Clean Ohio Council has expanded the types of eligible projects that can receive funding under the Clean Ohio Revitilization Fund (CORF). Parks, urban waterfronts, solar and wind projects are now eligible for funding so long as these projects take place on a brownfield.
This change will create greater competition begining in Round 10 of the program.
Three Grant Tracks Under CORF
For round 10 of the CORF, applicants can now seek funding under three different development scenarios:
- Known End Use Track- $3 million for projects with a use of the property identified as part of the application.
- Redevelopment Read Track- $2 million for projects on land believed to be primed for redevelopment, but with no specific end use identified.
- Sustainable Reinvestment Pilot Track- $1.5 million for sustainable Infrastructure, which includes certain park projects and green infrastructure, urban waterfronts, and cleanfields and brightfields (Wind and Solar projects).
The CORF program has funded very good projects which have always been classic brownfield redevelopment projects, such as the following:
- Construction of new commercial or industrial facilities on a brownfield property
- Expansion of existing industrial and manufacturing facilities onto contaminated land
- Refurbishment and/or renovation of existing structures for reuse
The classic redevelopment projects with known end users have become less frequent in recent rounds. In order to increase the number of applicants, the Clean Ohio Council decided to create the Known End User Track. This allowed clean up of brownfields in key locations in hopes of attracting development on these parcels.
Perhaps because the State fears future reductions in applications submitted for CORF, the Clean Ohio has decided to expand eligible projects far beyond the classic brownfield redevelopment project.
Sustainable Reinvestment Pilot Track
In Round 10 of the program, there will be up to $8 million available for these projects. Here are some of the key aspects of the Sustainable Reinvestment Pilot Track:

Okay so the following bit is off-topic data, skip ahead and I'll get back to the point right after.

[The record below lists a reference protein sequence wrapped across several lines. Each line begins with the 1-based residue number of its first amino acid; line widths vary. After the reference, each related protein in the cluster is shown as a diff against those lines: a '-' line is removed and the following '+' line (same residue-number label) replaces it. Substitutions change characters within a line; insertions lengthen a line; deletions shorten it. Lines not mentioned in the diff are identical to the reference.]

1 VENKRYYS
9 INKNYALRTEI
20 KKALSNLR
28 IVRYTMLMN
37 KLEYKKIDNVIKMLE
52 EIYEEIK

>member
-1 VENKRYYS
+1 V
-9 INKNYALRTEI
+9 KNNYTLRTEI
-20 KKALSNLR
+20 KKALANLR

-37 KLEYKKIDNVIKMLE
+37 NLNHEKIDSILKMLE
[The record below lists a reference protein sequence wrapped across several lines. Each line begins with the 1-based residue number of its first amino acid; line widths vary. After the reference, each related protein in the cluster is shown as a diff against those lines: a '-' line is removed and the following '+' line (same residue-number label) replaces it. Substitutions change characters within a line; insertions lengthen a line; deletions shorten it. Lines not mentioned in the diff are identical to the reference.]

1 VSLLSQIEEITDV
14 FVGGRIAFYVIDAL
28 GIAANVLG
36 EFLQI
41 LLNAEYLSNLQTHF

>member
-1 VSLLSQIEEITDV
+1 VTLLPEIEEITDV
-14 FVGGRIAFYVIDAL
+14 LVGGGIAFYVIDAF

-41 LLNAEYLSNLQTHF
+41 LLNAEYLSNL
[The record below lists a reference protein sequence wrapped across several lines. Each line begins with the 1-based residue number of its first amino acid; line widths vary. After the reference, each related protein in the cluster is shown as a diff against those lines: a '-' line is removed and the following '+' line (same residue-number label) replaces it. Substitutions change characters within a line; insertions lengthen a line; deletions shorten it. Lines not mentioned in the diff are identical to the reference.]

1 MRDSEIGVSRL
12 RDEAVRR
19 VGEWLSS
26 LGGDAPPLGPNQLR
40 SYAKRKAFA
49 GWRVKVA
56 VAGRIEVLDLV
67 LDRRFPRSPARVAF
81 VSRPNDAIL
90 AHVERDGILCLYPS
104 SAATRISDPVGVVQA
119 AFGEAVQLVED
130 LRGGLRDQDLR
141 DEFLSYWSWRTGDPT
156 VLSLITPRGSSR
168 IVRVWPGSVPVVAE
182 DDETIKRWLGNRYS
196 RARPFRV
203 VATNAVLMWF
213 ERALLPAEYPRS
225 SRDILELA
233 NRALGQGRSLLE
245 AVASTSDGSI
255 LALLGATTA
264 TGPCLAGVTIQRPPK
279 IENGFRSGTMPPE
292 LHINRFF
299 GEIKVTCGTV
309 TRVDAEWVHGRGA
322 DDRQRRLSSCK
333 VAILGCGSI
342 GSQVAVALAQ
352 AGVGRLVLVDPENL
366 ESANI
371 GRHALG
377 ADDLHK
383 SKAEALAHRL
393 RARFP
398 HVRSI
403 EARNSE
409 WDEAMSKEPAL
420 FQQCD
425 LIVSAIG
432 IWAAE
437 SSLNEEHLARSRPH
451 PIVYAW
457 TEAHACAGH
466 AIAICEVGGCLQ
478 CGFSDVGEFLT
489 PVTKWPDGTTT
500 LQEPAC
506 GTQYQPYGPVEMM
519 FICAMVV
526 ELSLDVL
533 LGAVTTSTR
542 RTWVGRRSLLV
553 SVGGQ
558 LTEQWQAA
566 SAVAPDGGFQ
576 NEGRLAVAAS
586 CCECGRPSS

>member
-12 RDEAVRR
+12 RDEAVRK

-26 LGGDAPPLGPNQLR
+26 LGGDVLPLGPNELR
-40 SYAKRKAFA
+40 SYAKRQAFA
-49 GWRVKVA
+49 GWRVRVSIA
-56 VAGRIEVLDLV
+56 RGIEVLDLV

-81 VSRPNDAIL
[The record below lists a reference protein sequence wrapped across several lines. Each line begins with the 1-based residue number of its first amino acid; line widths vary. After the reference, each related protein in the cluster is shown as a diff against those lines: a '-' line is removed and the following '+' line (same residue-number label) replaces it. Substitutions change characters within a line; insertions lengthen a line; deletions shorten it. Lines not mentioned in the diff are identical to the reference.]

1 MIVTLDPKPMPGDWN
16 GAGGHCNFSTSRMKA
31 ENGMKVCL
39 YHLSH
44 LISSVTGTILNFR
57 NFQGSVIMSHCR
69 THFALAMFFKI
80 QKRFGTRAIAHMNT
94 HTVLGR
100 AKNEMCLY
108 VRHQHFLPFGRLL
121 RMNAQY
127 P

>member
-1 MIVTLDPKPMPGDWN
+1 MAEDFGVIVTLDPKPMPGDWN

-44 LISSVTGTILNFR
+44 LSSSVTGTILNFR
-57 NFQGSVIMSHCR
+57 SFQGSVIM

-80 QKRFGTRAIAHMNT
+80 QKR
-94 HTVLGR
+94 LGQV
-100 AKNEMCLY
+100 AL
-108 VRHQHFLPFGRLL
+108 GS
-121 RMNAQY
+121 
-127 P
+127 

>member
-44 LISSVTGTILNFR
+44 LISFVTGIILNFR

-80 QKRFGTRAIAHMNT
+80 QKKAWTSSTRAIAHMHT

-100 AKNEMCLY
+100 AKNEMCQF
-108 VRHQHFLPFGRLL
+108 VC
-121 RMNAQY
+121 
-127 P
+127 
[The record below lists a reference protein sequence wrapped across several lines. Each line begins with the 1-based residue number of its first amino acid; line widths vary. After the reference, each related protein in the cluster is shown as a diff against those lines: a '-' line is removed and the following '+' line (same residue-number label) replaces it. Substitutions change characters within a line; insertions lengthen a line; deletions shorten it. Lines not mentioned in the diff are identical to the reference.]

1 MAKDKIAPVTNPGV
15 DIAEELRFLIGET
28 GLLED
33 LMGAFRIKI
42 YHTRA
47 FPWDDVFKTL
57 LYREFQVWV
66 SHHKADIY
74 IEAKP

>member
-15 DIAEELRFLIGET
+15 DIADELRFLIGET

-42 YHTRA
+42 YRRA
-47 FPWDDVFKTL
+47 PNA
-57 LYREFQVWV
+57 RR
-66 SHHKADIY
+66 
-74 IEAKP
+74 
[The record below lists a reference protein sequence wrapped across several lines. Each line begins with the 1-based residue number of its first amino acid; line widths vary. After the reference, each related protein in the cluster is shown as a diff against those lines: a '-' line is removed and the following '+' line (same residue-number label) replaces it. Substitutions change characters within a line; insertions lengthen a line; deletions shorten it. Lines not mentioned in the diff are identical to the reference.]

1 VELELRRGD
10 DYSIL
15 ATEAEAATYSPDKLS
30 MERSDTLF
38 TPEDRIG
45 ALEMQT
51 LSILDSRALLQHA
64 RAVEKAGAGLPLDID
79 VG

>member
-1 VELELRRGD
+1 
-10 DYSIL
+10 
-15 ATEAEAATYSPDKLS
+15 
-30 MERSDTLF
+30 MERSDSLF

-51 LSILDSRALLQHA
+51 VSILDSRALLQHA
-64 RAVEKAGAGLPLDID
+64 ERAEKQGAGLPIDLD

- Can only get a maximum of $1.5 million in funding
- Must be on a brownfield
- Can spend the grant funds on demolition, clean up and infrastructure activities
- Infrastructure expenditures are capped at $400,000
- For this track, the definition of "infrastructure" is expanded to include:
- structures used to manage stormwater
- stream restoration
- 25% Match is required, and the following can be used as match:
- park amenities
- plants, trees, landscaping, urban gardens
- solar panels and components
- wind turbine components
- green roofs
- Projects must meet the following for infrastructure or new construction:
- Follow sustainable best practices
- Green Infrastructure Guidelines
- Local ordinance mandating all future construction on the project property meet LEED guidelines for a period of 10 years
Parks and Waterfront Restoration Projects Now Eligible
Under the new track, parks and urban waterfronts redevelopments can also be projects. This subcategory is called the Signature Parks, Sustainable Infrastructure and Urban Waterfronts category. All park and waterfront projects must meet the following:
- 80% of area must be greenspace or public space
- max 20% of area can be used for parking
- deed restrictions good for 10 years
- commitment for maintenance and stewardship
- Signature Parks or Sustainable Infrastructure must be a minimum of 1.5 acres
- Urban Waterfront projects must be a minimum of 1.0 acre
Cleanfields/Brightfields (Wind and Solar)
Nothing is provided in the Round 10 CORF policies regarding restrictions on this subcategory of the Sustainable Reinvestment Track. However, if you review the scoring methodology the Council will use to evaluate these projects, the following a key considerations:
- project site has grid access with a participating electric company; or
- project will result in net-metering for an existing entity
- the electric generation site will be a minimum of 25 acres
Impact of New Track
Clean Ohio has not increased funding by $8 million. Rather, the Council decided to make up to $8 million of the total $23 million available in CORF Round 10 available for the new Sustainable Reinvestment projects. For future applicants, this change likely means increased competition.
While grant funding for wind, solar, parks and urban stream restoration is understandable, the Clean Ohio program is moving away from classic brownfield redevelopment projects. The core of the program has always been to remove the barriers to commercial and/or industrial reuse of contaminated land. In essence, with more competition less money will be available for these classic clean up projects.
Applications are due to your local library by January 14, 2011 as a part of the scheduled Round 10 of the Clean Ohio Revitalization Fund. Approved applications will be announced in May 2011.